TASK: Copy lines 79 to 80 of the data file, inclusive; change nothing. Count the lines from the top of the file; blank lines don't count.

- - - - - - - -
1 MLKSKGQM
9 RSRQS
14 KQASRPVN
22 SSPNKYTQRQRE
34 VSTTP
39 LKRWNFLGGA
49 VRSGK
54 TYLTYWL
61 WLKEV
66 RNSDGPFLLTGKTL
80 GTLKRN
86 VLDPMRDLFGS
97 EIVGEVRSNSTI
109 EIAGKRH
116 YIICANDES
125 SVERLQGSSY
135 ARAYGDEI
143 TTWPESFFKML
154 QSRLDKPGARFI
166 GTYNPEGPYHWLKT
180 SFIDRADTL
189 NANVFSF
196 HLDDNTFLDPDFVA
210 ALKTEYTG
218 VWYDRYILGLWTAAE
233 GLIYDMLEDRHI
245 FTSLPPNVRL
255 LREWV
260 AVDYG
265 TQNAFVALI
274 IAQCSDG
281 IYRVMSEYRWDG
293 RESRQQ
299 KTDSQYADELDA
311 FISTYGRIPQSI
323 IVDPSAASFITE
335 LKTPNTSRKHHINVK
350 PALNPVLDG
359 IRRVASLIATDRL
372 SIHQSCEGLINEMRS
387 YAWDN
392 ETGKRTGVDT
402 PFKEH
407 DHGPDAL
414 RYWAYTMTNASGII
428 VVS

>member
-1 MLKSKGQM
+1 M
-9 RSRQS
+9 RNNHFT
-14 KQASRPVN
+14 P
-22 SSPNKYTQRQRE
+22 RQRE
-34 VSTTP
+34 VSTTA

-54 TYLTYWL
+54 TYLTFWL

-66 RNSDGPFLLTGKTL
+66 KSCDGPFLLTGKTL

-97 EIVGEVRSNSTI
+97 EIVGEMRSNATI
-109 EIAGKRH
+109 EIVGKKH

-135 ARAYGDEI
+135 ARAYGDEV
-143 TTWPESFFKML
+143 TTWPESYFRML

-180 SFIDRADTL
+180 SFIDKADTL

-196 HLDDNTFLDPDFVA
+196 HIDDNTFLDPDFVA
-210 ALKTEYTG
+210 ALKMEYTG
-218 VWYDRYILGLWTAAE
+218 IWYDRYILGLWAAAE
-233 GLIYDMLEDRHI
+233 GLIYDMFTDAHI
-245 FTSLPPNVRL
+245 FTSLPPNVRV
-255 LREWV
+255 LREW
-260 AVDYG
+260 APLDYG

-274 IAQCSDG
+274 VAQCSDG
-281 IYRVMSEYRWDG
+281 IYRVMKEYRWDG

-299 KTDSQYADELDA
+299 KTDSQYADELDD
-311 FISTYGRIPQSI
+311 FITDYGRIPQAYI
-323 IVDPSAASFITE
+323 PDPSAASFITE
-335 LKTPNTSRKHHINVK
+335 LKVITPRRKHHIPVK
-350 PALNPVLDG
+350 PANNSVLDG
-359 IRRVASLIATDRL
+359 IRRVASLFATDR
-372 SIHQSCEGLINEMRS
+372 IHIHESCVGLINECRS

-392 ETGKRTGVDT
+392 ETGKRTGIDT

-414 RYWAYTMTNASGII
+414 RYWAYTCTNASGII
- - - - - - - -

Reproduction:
+233 GLIYDMFTDAHI
-245 FTSLPPNVRL